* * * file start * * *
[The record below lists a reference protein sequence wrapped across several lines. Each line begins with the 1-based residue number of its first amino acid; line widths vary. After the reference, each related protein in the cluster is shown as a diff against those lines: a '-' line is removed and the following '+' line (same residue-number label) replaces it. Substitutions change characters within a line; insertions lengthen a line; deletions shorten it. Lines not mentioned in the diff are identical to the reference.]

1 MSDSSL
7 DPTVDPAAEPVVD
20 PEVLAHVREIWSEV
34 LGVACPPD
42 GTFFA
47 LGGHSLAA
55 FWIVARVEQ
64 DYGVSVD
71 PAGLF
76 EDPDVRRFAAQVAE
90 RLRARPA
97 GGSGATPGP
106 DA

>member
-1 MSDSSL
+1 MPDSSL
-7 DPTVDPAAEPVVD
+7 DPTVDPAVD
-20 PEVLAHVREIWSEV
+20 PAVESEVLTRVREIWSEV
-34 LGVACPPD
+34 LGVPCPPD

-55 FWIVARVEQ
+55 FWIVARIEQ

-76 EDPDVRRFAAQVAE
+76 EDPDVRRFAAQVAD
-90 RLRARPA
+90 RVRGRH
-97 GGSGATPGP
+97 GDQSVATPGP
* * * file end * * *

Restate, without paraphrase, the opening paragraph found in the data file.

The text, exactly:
[The record below lists a reference protein sequence wrapped across several lines. Each line begins with the 1-based residue number of its first amino acid; line widths vary. After the reference, each related protein in the cluster is shown as a diff against those lines: a '-' line is removed and the following '+' line (same residue-number label) replaces it. Substitutions change characters within a line; insertions lengthen a line; deletions shorten it. Lines not mentioned in the diff are identical to the reference.]